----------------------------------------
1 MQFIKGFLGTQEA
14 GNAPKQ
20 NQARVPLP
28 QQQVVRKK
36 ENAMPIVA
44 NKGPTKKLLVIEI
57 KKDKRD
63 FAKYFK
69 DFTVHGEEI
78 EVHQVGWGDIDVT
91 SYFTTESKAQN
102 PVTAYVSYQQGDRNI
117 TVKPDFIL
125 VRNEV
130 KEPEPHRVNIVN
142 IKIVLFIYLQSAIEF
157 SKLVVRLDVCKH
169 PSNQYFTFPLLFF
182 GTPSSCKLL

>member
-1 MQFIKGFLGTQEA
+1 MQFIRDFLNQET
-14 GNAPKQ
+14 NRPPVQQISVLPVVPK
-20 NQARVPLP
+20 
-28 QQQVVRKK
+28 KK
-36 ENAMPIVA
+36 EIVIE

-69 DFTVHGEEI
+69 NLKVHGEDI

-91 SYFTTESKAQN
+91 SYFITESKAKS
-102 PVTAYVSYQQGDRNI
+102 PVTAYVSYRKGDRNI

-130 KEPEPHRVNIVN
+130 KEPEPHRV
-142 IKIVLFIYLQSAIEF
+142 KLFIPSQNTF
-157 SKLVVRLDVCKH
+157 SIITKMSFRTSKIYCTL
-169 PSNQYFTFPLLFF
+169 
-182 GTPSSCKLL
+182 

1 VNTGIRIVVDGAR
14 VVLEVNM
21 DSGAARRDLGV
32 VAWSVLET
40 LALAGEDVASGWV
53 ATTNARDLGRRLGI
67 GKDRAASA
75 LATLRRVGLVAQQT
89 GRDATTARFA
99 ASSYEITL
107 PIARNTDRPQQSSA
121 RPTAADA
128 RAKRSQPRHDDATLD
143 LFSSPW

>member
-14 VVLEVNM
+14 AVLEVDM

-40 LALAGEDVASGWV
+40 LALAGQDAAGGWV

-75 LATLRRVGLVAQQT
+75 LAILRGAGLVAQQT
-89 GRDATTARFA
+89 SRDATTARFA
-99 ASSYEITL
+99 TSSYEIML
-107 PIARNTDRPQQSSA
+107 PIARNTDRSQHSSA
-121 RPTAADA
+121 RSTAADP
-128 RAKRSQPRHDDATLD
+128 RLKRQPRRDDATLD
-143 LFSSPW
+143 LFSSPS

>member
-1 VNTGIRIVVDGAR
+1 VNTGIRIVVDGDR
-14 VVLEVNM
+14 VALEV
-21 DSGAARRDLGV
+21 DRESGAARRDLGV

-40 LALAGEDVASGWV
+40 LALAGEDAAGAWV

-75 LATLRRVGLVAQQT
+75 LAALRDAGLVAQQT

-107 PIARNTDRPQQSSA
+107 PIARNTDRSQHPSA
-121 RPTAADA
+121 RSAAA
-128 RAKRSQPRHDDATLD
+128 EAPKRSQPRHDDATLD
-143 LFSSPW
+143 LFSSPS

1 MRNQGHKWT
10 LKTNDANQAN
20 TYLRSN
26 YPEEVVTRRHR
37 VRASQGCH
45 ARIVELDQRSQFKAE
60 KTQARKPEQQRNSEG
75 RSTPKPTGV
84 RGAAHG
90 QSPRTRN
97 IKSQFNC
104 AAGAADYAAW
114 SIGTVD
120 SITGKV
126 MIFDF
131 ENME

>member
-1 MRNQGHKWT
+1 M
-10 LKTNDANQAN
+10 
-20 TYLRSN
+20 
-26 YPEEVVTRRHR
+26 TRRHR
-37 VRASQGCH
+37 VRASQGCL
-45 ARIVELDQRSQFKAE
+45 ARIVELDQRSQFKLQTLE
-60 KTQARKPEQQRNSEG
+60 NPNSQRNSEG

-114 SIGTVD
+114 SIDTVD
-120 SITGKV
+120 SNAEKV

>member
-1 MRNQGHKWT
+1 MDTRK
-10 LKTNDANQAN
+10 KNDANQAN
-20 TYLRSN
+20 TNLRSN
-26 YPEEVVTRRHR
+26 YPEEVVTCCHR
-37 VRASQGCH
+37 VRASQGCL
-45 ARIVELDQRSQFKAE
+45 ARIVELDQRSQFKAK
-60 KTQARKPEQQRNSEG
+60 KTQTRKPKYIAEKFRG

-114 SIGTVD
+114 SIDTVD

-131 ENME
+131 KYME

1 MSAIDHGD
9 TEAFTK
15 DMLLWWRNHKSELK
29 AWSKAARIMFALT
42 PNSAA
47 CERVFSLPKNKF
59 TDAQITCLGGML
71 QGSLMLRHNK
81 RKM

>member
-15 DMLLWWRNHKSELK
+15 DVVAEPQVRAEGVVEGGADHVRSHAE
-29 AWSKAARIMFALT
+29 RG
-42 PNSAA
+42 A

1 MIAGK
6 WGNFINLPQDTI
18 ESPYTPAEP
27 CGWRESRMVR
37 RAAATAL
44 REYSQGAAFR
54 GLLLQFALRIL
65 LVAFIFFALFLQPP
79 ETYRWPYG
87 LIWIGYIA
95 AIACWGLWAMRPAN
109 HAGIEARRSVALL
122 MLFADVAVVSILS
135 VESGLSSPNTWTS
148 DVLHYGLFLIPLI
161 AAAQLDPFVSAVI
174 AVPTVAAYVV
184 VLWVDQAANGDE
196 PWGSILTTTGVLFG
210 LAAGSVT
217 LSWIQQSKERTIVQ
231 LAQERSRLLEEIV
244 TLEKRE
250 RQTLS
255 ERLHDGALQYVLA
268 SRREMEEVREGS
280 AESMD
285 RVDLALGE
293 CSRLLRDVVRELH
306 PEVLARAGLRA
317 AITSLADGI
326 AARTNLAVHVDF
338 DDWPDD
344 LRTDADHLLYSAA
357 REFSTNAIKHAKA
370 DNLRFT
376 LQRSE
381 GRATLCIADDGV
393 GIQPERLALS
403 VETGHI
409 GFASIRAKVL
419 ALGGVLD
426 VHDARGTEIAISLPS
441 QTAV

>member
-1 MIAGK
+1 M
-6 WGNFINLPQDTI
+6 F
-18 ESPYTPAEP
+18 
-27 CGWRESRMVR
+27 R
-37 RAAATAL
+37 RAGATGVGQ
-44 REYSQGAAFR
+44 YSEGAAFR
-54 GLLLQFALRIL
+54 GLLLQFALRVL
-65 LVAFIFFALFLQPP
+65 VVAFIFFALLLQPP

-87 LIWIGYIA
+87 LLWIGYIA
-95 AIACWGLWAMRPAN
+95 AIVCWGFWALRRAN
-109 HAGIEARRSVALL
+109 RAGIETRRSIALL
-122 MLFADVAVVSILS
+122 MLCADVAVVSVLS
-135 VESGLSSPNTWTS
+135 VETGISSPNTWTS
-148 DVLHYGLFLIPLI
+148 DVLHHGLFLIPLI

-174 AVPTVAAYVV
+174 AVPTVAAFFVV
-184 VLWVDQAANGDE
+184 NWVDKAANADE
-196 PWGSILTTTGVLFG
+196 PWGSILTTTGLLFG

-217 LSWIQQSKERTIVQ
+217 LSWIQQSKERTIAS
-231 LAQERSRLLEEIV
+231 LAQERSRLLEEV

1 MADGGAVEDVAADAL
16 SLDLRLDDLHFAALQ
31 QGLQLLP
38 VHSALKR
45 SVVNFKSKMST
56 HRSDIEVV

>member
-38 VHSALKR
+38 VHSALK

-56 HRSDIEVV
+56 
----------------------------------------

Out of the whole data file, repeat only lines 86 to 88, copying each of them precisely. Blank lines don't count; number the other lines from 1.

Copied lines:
+21 DRESGAARRDLGV

-40 LALAGEDVASGWV
+40 LALAGEDAAGAWV